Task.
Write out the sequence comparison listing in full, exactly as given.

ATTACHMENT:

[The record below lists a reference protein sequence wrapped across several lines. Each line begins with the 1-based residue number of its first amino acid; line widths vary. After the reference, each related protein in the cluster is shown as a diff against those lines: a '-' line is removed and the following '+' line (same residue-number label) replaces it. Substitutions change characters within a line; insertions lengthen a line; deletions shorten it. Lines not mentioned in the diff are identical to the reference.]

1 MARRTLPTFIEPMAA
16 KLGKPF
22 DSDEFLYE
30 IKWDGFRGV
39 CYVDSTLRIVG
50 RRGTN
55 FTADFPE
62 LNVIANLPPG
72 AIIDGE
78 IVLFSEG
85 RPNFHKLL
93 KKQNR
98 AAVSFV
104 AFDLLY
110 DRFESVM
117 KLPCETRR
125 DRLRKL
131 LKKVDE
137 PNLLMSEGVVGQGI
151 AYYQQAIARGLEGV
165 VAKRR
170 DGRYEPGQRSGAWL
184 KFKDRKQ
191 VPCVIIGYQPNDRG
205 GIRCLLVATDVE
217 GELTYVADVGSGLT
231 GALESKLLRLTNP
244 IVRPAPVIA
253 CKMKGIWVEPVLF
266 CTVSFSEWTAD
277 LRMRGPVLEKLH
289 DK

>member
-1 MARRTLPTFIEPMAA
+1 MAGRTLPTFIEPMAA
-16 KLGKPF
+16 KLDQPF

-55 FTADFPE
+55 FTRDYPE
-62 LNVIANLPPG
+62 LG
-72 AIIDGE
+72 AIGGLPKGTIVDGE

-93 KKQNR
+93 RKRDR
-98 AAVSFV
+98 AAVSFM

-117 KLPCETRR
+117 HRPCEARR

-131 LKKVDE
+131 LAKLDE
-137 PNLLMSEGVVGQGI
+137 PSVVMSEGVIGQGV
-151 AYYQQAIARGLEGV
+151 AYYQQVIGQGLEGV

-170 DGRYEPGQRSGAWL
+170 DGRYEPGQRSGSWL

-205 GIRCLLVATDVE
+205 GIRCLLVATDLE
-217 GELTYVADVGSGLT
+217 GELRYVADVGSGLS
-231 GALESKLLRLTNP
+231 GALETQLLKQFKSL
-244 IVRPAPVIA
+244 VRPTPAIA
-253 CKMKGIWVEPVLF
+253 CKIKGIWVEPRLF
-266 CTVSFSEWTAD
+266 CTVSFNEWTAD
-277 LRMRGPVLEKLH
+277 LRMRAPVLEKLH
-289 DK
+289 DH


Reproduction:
[The record below lists a reference protein sequence wrapped across several lines. Each line begins with the 1-based residue number of its first amino acid; line widths vary. After the reference, each related protein in the cluster is shown as a diff against those lines: a '-' line is removed and the following '+' line (same residue-number label) replaces it. Substitutions change characters within a line; insertions lengthen a line; deletions shorten it. Lines not mentioned in the diff are identical to the reference.]

1 MARRTLPTFIEPMAA
16 KLGKPF
22 DSDEFLYE
30 IKWDGFRGV
39 CYVDSTLRIVG
50 RRGTN
55 FTADFPE
62 LNVIANLPPG
72 AIIDGE
78 IVLFSEG
85 RPNFHKLL
93 KKQNR
98 AAVSFV
104 AFDLLY
110 DRFESVM
117 KLPCETRR
125 DRLRKL
131 LKKVDE
137 PNLLMSEGVVGQGI
151 AYYQQAIARGLEGV
165 VAKRR
170 DGRYEPGQRSGAWL
184 KFKDRKQ
191 VPCVIIGYQPNDRG
205 GIRCLLVATDVE
217 GELTYVADVGSGLT
231 GALESKLLRLTNP
244 IVRPAPVIA
253 CKMKGIWVEPVLF
266 CTVSFSEWTAD
277 LRMRGPVLEKLH
289 DK

>member
-1 MARRTLPTFIEPMAA
+1 MAGRTLPTFIEPMAA
-16 KLGKPF
+16 KLDQPF

-55 FTADFPE
+55 FTRDYPE
-62 LNVIANLPPG
+62 LG
-72 AIIDGE
+72 AIGGLPKGTIVDGE

-93 KKQNR
+93 RKRDR
-98 AAVSFV
+98 AAVSFM

-117 KLPCETRR
+117 HRPCEARR

-131 LKKVDE
+131 LAKLDE
-137 PNLLMSEGVVGQGI
+137 PSVVMSEGVIGQGV
-151 AYYQQAIARGLEGV
+151 AYYQQVIGQGLEGV

-170 DGRYEPGQRSGAWL
+170 DGRYEPGQRSGSWL

-205 GIRCLLVATDVE
+205 GIRCLLVATDLE
-217 GELTYVADVGSGLT
+217 GELRYVADVGSGLS
-231 GALESKLLRLTNP
+231 GALETQLLKQFKSL
-244 IVRPAPVIA
+244 VRPTPAIA
-253 CKMKGIWVEPVLF
+253 CKIKGIWVEPRLF
-266 CTVSFSEWTAD
+266 CTVSFNEWTAD
-277 LRMRGPVLEKLH
+277 LRMRAPVLEKLH
-289 DK
+289 DH